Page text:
REVIEW: ‘A Quiet Place Part II’ delivers thrilling story through creative sound and music


Courtesy Amazon

Staff Writer Nick Southey writes that “A Quiet Place II” is an engaging thriller with exceptional cinematics perfect for the movie theater environment.

Nicholas Southey, Staff Writer

With a shockingly dynamic volume and fear-striking monsters, “A Quiet Place Part II” serves as a very solid horror and thriller sequel to the first movie. 

The movies take place in a post-apocalyptic Earth roamed by monstrous, dog-like aliens, hypersensitive to even the quietest of sounds. The first movie follows the Abbott family on their struggle for survival, ending with a new baby having been born, their farm burnt down, Lee Abbott (John Krasinski) dead and, most importantly, a newly discovered way to kill the monsters by using the feedback from the deaf Regan Abbott’s (Millicent Simmons) hearing aid.

This second installment begins with a flashback to the first day of the apocalypse, which the first one left out, before transitioning to the moment the first one left off. With their new situation, the family must adapt quickly to survive, which involves stepping away from their familiar farm and into the unknown world.

The first 10 or so minutes of the movie adequately address and recap the previous movie, so it isn’t vital to watch the first one beforehand to enjoy this one. A brief plot synopsis would be all that’s necessary.

While this movie is entertaining overall, it thrives as a movie seen in theaters. As silence is the key to survival in the movie, it uses a lot of amplification of sounds to accentuate how difficult silence is to maintain. As a result, the movie jumps from being silent to loud frequently, making the experience perfect for a movie theater environment. Coincidentally, this also happens to be one of the first theater-only movies in the pandemic era, so now is the time to see it.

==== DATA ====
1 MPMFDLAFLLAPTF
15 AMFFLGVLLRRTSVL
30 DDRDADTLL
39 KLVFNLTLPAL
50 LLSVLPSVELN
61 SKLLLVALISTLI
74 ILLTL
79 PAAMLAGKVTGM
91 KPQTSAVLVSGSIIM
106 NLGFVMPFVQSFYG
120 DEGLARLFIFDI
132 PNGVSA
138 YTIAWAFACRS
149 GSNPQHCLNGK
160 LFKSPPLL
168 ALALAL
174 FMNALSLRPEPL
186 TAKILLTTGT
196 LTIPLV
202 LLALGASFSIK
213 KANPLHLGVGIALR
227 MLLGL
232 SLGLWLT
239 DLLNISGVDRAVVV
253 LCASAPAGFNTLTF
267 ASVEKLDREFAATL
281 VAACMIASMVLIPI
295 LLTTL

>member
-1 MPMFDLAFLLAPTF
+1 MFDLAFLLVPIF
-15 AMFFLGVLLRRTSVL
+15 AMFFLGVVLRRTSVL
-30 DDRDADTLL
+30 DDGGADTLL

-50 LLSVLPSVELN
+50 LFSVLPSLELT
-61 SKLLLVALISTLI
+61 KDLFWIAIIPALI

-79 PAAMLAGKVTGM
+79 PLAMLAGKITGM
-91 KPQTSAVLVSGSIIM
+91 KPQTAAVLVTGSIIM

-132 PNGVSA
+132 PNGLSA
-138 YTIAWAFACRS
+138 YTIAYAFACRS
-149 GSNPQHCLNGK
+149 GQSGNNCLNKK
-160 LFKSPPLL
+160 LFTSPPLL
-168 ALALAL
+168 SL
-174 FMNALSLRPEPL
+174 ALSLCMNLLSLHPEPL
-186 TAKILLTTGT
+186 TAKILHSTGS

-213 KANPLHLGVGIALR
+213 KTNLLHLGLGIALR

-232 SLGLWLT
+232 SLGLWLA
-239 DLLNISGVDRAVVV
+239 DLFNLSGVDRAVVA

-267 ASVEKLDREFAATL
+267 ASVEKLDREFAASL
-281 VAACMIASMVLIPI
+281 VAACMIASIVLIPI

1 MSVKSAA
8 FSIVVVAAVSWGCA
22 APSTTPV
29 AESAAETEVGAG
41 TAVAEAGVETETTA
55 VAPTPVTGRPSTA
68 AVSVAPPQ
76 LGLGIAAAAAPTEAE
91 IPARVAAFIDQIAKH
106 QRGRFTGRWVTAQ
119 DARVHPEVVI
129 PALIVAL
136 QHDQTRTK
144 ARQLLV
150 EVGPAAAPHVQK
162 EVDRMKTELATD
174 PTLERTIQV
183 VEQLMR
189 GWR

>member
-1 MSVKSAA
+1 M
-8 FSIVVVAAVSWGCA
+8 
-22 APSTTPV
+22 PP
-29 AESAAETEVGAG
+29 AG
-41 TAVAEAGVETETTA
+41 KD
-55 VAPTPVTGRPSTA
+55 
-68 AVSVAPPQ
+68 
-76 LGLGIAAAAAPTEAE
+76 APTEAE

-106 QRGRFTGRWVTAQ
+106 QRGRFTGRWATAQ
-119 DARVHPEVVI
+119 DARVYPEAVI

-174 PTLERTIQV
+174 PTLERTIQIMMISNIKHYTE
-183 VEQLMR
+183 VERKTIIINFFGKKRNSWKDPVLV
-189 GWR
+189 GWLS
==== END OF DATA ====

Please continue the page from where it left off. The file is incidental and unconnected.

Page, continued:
Just like in the first movie, Regan’s deafness is played on heavily. The movie often takes her soundless perspective, sometimes when a monster is lurking, in order to build a unique tension and creepiness.

The movie relies heavily on creepiness as a way of instilling fear. This successfully removes the over-reliance on jumpscares that many horror movies struggle with, but it doesn’t sacrifice its scariness to do so. 

One way this creepy tone is built is through the music. The instrumental soundtrack mostly consists of eerie, shrill notes, with subtle music cues that the audience can associate with a nearby monster, instilling a sense of dread. Overall, the music is tone-setting, and the lack of other sounds in the movie allows the music to really stand out.

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While the acting is strong overall, the strongest performance is delivered by Millicent Simmons, who plays Regan. As a deaf character and actress, she has even less speaking lines than the rest of the cast, really forcing strong body language and facial expressions, but she executes this role exceptionally well. 

A significant issue in the film came from a distractingly-poor piece of the story in which a character goes on a pointless walk for the sole purpose of making noise and attracting a monster. This makes up only a small section of the movie, but it has some major consequences and blatantly stands out from the otherwise sound plot. 

While this is the only glaring issue, the encounters with the monsters are beginning to become repetitive and predictable. This movie gets away with it, but with the current trajectory, the third installment will have to make a change.

The problems with this movie are few and far between, and what is attempted is mostly executed well. For what it is, a fun horror thriller, this movie fulfills its purpose, but it struggles to transcend its genre as anything more. It’s definitely an entertaining watch, especially in theaters.